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Posts Tagged ‘science

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Here is what I read into Hank Green’s rant about people either not trusting science or trusting science too much.

Being scientifically literate is not just knowing scientific information. Nor is it only about being able to read and understand published science.

Being scientifically literate is about the processes of thinking and iterating so that preliminary and testable facts emerge. It is about being comfortable that such facts can change over time as a result of such processes.

Science is not just about knowing what, it is also about knowing how. Being scientifically literate is about knowing why we need to think and act in ways that move us forward.

This news report defined deep tech as “a broad term describing the latest innovative technologies in fields such as biotechnology, computing and engineering”.

If I was still a biology educator, the tweet would add fuel to my fire for the subject. But I wonder if there is any substance to the premise.

The premise is the possibility that students will learn about genetic coding as a given. I pause with caution because I know that how it is substantively taught that will make the difference.

Specifically, will the science be represented as process and not just content to get through? How about the processes as ways of thinking and not just following formulae? 

The teaching and learning of deep tech should not just scratch the surface. For example, it is not enough to know how mRNA vaccines are made, or what the difference between vaccine efficacy and effectiveness is. 

It is also about attitude and belief system, i.e., a mindset. It is about mentoring and modelling. It is about a deep understanding of why science is not about proof and all about iteration.

We cannot run away from the fact the students need to learn science content. We also cannot forget how testing and high stakes exams tend to draw the focus away from deep science to surface knowledge.

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When I was a child, science was a series of one interesting fact after another. When I was a teacher of science, it was important information I had to relay to my students.

When I became an educator, I learnt that science is more about processes. Processes of thinking, testing, revising, and retrying. What I had previously thought of as science could be packaged like products in textbooks or CDs (yes, those old things).


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This video illustrates why science is not just a collection of facts. It is true that we have many more bones when were are in utero compared to when we are old. This is because bones fuse.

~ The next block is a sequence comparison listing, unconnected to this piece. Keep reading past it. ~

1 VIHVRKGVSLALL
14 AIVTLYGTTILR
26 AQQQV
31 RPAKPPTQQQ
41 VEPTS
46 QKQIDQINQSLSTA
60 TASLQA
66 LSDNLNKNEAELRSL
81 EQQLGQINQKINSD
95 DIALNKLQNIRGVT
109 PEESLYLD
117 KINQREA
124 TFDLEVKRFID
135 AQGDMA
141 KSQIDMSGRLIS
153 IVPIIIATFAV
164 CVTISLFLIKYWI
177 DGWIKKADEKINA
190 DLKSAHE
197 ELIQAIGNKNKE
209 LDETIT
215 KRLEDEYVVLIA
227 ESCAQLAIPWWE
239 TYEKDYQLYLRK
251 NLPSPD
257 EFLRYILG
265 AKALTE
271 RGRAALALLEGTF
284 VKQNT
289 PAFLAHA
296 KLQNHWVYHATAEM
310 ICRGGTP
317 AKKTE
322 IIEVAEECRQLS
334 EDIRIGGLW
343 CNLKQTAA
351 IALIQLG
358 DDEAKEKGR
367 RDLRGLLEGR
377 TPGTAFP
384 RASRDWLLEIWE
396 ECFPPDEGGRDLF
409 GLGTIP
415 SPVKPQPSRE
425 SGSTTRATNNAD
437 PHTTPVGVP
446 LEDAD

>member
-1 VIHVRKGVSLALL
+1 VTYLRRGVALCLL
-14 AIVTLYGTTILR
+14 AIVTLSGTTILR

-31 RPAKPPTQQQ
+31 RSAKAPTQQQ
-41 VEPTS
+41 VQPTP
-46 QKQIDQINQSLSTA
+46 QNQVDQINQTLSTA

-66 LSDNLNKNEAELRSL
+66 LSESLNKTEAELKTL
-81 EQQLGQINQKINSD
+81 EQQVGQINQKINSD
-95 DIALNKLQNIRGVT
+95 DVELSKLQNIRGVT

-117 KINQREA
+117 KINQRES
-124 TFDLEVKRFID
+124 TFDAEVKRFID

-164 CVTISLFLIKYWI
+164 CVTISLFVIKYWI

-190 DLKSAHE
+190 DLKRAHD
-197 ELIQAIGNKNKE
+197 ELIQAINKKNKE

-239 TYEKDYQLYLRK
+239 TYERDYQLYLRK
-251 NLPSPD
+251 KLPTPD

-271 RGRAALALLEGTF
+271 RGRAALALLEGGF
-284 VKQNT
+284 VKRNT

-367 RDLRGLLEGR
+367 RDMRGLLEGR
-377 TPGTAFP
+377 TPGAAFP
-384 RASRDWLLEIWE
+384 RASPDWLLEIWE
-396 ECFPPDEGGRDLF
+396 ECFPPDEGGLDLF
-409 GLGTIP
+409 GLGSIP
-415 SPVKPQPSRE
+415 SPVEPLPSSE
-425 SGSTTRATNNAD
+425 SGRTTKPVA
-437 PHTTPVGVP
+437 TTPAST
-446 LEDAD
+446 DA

But the “established fact” that an adult human body has 206 bones is not true. Henry Gray arrived at that conclusion from dissecting cadavers of different age groups. Gray’s number was repeated in textbooks and that became fact.

We now challenge that number because of new information that we have found thanks to technology and critical thinking. Science is about habits of mind, challenging and testing information, and improving what we think we know. No bones about it.

I am a news junkie in that I consume a variety of information from reputable sources. I have noticed how much scientific and newsworthy nuggets are packaged in satire.

Valid and reliable scientific information and findings tend to be dry or boring. So this game show makes things interesting by involving comedians.


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The same could be said about the delivery and processing of news. Many talkshows in the USA helmed by comedians do this.


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It is tempting to take these shows as sources of information and news. We should not because they are designed first to entertain, not primarily to educate or inform.

If consuming these sources can be likened to a meal, then the comedic science and news are like dessert — appealing and easy to swallow. But we cannot subsist on just dessert.

We might start with these tempting treats, but not stop there. If there is something I hear from a non-news or science source that I do not know about, I seek authoritative sources. But I do not have to do this often because I start with the latter and enjoy the former when they are reprocessed in funny form.

Rising above, I see a parallel between this phenomenon and teachers are trying to adopt edtech. They might have observed a vendor’s demonstration, participated in a workshop, or watched a snazzy YouTube video. This is like the comedic version of edtech because it has been reprocessed.